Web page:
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Korea’s expensive sporting habit

Korea’s expensive sporting habit
October 15, 2011

As it hosts the F1 Grand Prix at the Korea International Circuit at Yeongam this weekend, regional governments in Korea are questiong the cost of hosting and building infrastructure for major sporting events.

In the last decade, South Korea has hosted a series of mega sporting events, including the 2002 FIFA World Cup, 2011 IAAF World Athletics Championships and the F1 Korean Grand Prix. Proponents of hosting these events highlight how international competitions boost the economy and attract the world's attention.

However, a growing number of Koreans are questioning whether short-term exposure provides sufficient recompense for the large sums of money pumped into hosting the mega events.

Korea hosted the country's first F1 Grand Prix in October 2010 on the newly built circuit in Yeongam, South Jeolla Province.

After questions over the readiness of the circuit, Korean F1 promoter Korea Auto Valley Operation (KAVO) managed to host the race after frantic last-minute work to complete the venue.

However, it came under fire after the race for its lax preparation and poor marketing while, earlier this year the Board of Audit and Inspection launched an inquiry into the financial soundness of the F1 organiser and discovered that its debt has grown to more than 500 billion won (US$430 million).

The F1 organiser paid a US$36 million commission fee to the Formula One Management, the sport's commercial rights holder, for the Korean GP in 2010. To continue hosting the event, they must pay 110% of the previous year's payment each year.

An official from the Government of South Jeolla Province admitted that the F1 race could only generate a maximum total revenue of about US$23 million. This means that the hosts have no chance of making a profit from the Grand Prix, KAVO not having revealed the full details when they signed the contract.

The Government of South Jeolla Province asked the provincial assembly last week to sign a 198 billion won (US$170 million) loan to continue hosting F1 Grand Prix.

The money would be used to pay off the debts of the local government, which provided hundreds of billions won to construct the 5.61-kilometre race track.

South Jeolla Province assembly member Jang Il explains the dilemma, stating "we're in a dilemma. If we issue the loan, it will burden the taxpayers. But if we refuse it, the local organisers will go bankrupt, which will seriously damage our international reputation."

Equally worrying is the South Jeolla Province having signed on to host the money-losing race for seven years with an option to extend for five more years.

When they first brought the event, the organisers had a rosy picture that they could make big money - more than 110 billion won. But in reality, the F1 Grand Prix will make a loss of 485 billion won by 2016, according to the Board of Audit and Inspection.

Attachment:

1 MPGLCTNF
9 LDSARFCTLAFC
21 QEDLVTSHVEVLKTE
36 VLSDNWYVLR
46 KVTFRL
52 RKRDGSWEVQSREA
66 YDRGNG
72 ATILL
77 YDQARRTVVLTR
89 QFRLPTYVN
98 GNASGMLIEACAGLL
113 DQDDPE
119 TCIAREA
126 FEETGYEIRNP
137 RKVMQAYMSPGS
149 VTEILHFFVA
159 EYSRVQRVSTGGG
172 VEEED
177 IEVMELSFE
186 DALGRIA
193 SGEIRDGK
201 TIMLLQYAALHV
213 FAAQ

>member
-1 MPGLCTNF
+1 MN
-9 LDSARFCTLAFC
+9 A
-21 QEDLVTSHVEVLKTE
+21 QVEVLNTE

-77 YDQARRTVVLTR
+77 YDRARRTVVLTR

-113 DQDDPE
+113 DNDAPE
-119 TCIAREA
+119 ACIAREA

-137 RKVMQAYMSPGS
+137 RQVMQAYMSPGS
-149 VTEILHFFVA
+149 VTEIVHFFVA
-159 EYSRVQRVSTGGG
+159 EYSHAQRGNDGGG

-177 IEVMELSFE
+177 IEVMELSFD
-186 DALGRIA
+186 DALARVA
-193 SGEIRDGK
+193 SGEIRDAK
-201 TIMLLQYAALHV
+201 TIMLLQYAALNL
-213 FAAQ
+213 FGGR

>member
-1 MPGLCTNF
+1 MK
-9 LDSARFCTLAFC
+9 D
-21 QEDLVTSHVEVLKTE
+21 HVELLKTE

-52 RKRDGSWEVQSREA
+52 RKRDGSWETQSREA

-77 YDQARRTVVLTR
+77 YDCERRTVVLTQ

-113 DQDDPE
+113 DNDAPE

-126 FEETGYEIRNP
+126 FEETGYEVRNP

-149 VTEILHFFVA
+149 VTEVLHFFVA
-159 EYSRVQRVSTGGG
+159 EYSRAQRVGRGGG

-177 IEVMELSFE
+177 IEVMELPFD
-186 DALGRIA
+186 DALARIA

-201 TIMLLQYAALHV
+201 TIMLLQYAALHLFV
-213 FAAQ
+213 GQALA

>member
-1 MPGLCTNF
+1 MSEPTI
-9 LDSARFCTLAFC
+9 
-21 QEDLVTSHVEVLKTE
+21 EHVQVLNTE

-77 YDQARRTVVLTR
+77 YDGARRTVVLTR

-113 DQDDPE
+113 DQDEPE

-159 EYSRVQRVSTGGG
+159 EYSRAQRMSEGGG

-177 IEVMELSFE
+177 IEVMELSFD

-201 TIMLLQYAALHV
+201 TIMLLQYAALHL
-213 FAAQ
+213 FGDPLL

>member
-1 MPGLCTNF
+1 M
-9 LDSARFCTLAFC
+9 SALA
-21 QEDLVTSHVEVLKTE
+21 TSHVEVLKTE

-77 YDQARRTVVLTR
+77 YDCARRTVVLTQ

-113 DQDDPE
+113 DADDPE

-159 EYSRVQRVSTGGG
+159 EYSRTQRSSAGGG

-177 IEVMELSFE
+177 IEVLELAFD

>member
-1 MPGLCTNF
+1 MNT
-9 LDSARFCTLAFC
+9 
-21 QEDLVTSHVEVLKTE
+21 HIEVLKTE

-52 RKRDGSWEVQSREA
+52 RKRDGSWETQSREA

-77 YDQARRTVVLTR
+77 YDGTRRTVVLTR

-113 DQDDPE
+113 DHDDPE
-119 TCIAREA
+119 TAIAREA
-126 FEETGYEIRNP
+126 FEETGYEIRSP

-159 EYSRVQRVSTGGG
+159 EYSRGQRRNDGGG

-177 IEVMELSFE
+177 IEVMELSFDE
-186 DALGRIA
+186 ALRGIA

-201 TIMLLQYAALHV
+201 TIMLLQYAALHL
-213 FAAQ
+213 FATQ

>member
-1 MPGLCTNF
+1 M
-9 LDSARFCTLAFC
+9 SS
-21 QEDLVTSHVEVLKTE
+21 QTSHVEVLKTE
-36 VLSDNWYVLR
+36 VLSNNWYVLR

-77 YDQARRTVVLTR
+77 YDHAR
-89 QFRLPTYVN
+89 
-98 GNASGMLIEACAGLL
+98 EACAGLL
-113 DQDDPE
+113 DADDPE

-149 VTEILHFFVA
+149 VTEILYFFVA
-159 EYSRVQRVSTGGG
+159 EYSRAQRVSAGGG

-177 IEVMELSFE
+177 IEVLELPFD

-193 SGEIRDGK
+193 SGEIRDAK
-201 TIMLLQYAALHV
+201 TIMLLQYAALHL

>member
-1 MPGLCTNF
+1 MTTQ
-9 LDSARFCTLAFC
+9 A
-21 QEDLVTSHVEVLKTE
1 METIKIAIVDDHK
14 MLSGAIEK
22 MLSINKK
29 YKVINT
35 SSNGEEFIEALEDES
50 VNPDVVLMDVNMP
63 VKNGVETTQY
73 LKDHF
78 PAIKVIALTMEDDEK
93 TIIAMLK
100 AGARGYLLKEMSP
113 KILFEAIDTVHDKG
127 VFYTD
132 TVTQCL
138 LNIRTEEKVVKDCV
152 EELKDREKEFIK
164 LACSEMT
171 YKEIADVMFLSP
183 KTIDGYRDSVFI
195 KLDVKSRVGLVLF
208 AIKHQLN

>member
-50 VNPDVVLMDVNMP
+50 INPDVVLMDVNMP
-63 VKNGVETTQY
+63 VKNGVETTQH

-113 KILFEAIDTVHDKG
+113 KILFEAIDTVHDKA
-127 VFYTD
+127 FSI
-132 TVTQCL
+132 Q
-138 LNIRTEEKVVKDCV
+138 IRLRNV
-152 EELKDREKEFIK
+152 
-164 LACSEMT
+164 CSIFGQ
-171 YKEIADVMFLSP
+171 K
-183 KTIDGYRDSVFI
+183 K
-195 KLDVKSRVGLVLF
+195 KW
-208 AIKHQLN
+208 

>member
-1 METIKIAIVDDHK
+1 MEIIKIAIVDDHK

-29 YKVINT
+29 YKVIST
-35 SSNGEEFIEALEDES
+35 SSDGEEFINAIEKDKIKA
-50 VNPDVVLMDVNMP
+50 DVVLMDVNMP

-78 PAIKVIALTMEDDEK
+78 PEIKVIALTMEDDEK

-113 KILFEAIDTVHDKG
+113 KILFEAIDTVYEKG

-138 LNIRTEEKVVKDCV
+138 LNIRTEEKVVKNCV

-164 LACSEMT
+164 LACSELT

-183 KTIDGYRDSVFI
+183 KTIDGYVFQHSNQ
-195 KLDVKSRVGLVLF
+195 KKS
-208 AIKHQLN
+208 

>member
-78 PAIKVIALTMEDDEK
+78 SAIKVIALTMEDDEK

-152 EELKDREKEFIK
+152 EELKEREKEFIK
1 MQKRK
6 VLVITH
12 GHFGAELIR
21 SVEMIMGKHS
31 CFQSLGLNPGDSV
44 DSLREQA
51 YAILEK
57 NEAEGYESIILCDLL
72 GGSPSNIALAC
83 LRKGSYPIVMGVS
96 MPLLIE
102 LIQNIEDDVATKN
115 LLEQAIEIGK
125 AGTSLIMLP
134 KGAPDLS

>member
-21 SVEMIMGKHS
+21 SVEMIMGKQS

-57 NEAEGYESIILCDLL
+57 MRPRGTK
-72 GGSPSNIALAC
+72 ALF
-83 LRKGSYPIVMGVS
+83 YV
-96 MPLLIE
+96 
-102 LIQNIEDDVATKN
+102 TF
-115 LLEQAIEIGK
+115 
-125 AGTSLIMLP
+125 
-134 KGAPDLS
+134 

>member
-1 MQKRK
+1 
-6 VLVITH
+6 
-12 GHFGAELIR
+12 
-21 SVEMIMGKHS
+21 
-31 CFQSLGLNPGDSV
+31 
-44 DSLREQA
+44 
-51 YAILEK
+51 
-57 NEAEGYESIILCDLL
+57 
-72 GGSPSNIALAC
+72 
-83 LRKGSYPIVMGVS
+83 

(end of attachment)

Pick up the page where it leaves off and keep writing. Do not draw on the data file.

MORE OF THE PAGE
Facing such mounting bills and growing criticism rather than tangible economic benefits, many are expressing misgivings about whether the short-term exposure that F1 brings is sufficient recompense for the large sums of money pumped into hosting the event. Observers believe that South Jeolla's case should be a lesson for other local governments in Kora preparing to host sporting events.

Korea's next big event is the 2014 Asian Games in Incheon, which it will host Asia's biggest sporting event from 19th September to 4th October 2014.

For the 16-day extravaganza, Incheon has pledged to build 16 new competition venues, including a 60,000-seat main stadium by July 2014, with more than 1.5 trillion won of public funds.

Gwangju will also build a new swimming pool and multi-purpose gymnasium as well as an athletes' village for up to 14,400 people ahead of the 2015 Summer Universiad Games.

PyeongChang in Gwangwon Province, which won the right to host the 2018 Winter Games, also needs to build six additional competition venues.

Many local taxpayers, however, are now beginning to wonder whether all the sports venues are worth the expense. People have witnessed the downside to such major construction projects since 2002 when Korea co-hosted the World Cup with Japan.

At that time, in order to bring the event to Korea, the country had to build 10 football stadiums. All the stadiums, except the Seoul World Cup Stadium, have been operating at a loss for years. Professor Chung Hee-joon of the sports and leisure studies department, Dong-A University, said that the local organisers should learn not to build stadiums that will not be used, stating "PyeongChang should look again at their games' plan. They promised to build four new ice venues in Gangneung, including a new ice hockey stadium. Gangneung is a small city with a population of just over 200,000. I think these stadiums will never be used again after the games end."

An early economic impact assessment by Korea Institute for Industrial Economics and Trade projected that the 2018 games would create 230,000 jobs and that the total production inducement effect would total more than 20 trillion won.

However, Chung disagrees, saying that the organisers tend to count only the possible profits, but not the inevitable costs, stating "before hosting any event, we should ask whether the benefits to be gained will outweigh the cost of the events."

In the coming days, the South Jeolla Province assembly will convene a meeting to decide whether they should allow aid loans to the F1 organisers.




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